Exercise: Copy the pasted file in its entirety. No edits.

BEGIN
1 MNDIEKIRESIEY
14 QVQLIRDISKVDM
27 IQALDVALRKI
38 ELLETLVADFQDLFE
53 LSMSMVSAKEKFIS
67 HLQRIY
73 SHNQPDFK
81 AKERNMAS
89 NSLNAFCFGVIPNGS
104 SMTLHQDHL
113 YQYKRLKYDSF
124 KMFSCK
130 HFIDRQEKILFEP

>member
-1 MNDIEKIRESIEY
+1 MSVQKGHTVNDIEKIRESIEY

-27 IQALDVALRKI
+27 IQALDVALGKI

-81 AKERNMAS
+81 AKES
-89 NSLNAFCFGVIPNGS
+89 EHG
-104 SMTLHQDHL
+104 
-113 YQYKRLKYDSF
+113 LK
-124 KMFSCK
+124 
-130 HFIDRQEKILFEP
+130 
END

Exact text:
1 MNDIEKIRESIEY
14 QVQLIRDISKVDM
27 IQALDVALRKI
38 ELLETLVADFQDLFE
53 LSMSMVSAKEKFIS
67 HLQRIY
73 SHNQPDFK
81 AKERNMAS
89 NSLNAFCFGVIPNGS
104 SMTLHQDHL
113 YQYKRLKYDSF
124 KMFSCK
130 HFIDRQEKILFEP

>member
-1 MNDIEKIRESIEY
+1 MSVQKGHTVNDIEKIRESIEY

-27 IQALDVALRKI
+27 IQALDVALGKI

-81 AKERNMAS
+81 AKES
-89 NSLNAFCFGVIPNGS
+89 EHG
-104 SMTLHQDHL
+104 
-113 YQYKRLKYDSF
+113 LK
-124 KMFSCK
+124 
-130 HFIDRQEKILFEP
+130 